9. Graft Failure or Retransplantation
10. Need for hemodialysis or other renal replacement therapy for renal transplant patients.
11. Hepatic encephalopathy for liver transplant recipients.
12. All cause mortality
Subsets of the candidate library (or of a previously identified diagnostic nucleotide set), are identified, according to the above procedures, that have predictive and/or diagnostic value for kidney or liver allograft rejection.
Prediction of Complications of Atherosclerosis: Angina Pectoris.
Over 50 million in the US have atherosclerotic coronary artery disease (CAD). Almost all adults have some atherosclerosis. The most important question is who will develop complications of atherosclerosis. Patients with angiographically-confirmed atherosclerosis are enrolled in a study, and followed over time. Leukocyte expression profiles are taken at the beginning of the study, and routinely thereafter. Some patients develop angina and others do not. Expression profiles are correlated with development of angina, and subsets of the candidate library (or a previously identified diagnostic nucleotide set) are identified, according to the above procedures, that have predictive and/or diagnostic value for angina pectoris.
Alternatively, patients are followed by serial angiography. Profiles are collected at the first angiography, and at a repeat angiography at some future time (for example, after 1 year). Expression profiles are correlated with progression of disease, measured, for example, by decrease in vessel lumen diameter. Subsets of the candidate library (or a previously identified diagnostic nucleotide set) are identified, according to the above procedures, that have predictive and/or diagnostic value for progression of atherosclerosis.
Prediction and/or Diagnosis of Acute Coronary Syndrome
The main cause of death due to coronary atherosclerosis is the occurrence of acute coronary syndromes: myocardial infarction and unstable angina. Patients with at a very high risk of acute coronary syndrome (e.g., patients with a history of acute coronary syndrome, patients with atherosclerosis, patients with multiple traditional risk factors, clotting disorders or lupus) are enrolled in a prospective study. Leukocyte expression profiles are taken at the beginning of the study period and patients are monitored for the occurrence of unstable angina and/or myocardial infarction. Standard criteria for the occurrence of an event are used (serum enzyme elevation, EKG, nuclear imaging or other), and the occurrence of these events can be collected from the patient, the patient's physician, the medical record or medical database. Expression profiles (taken at the beginning of the study) are correlated with the occurrence of an acute event. Subsets of the candidate library (or a previously identified diagnostic nucleotide set) are identified, according to the above procedures, that have predictive value for occurrence of an acute event.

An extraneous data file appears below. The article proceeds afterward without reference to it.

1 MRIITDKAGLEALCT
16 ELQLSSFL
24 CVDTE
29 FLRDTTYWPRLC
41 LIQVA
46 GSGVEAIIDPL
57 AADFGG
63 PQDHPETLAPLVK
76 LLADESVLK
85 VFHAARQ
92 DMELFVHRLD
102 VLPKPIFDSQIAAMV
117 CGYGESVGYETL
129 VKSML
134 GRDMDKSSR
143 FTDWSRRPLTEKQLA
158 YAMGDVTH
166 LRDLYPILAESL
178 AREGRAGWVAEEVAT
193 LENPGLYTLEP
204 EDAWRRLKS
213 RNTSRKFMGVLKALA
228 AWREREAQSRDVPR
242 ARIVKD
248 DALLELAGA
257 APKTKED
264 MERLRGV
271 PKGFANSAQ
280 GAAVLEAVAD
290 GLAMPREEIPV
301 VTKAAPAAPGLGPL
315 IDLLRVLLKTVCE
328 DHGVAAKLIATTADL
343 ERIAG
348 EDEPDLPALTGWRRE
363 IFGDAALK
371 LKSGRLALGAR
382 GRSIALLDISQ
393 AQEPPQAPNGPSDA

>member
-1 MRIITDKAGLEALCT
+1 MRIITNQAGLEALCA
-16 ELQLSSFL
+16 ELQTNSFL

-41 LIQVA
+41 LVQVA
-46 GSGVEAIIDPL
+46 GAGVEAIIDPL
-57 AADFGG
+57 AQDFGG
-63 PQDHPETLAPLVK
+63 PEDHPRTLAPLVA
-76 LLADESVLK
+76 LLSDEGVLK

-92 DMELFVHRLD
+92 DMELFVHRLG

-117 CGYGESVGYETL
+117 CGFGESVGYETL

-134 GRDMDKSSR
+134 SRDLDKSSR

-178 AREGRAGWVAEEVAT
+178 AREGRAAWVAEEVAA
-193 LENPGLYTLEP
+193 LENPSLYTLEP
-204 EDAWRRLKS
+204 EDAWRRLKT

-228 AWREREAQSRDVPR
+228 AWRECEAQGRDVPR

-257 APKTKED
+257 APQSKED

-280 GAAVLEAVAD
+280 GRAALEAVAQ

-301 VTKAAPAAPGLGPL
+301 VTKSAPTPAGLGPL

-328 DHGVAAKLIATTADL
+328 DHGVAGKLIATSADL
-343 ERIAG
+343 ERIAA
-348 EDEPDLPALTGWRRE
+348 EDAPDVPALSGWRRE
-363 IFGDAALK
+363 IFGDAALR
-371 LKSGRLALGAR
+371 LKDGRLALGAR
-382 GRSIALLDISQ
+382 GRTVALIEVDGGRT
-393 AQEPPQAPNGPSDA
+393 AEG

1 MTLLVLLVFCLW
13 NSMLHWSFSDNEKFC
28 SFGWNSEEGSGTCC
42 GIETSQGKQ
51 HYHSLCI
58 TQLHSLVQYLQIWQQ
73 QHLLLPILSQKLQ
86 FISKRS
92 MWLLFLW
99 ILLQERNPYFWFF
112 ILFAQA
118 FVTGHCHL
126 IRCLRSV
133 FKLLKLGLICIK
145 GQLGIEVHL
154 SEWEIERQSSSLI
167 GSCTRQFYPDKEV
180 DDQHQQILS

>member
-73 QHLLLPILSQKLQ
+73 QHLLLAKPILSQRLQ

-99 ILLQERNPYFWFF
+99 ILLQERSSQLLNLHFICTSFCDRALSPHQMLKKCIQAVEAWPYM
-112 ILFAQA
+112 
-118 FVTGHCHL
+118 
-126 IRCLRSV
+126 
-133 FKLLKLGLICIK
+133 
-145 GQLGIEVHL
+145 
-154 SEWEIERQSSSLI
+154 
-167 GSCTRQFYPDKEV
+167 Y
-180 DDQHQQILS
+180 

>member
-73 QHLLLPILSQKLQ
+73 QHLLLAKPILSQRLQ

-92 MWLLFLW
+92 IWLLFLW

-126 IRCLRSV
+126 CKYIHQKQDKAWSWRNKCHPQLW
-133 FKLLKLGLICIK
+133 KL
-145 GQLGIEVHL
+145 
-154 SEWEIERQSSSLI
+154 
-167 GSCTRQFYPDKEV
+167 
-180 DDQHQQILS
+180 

In addition, expression profiles (taken at the time that an acute event occurs) are correlated with the occurrence of an acute event. Subsets of the candidate library (or a previously identified diagnostic nucleotide set) are identified, according to the above procedures, that have diagnostic value for occurrence of an acute event.
Risk Stratification: Occurrence of Coronary Artery Disease
The established and classic risks for the occurrence of coronary artery disease and complications of that disease are: cigarette smoking, diabetes, hypertension, hyperlipidemia and a family history of early atherosclerosis. Obesity, sedentary lifestyle, syndrome X, cocaine use, chronic hemodialysis and renal disease, radiation exposure, endothelial dysfunction, elevated plasma homocysteine, elevated plasma lipoprotein a, and elevated CRP. Infection with CMV and chlamydia infection are less well established, controversial or putative risk factors for the disease. These risk factors can be assessed or measured in a population.
Leukocyte expression profiles are measured in a population possessing risk factors for the occurrence of coronary artery disease. Expression profiles are correlated with the presence of one or more risk factors (that may correlate with future development of disease and complications). Subsets of the candidate library (or a previously identified diagnostic nucleotide set) are identified, according to the above procedures, that have predictive value for the development of coronary artery disease.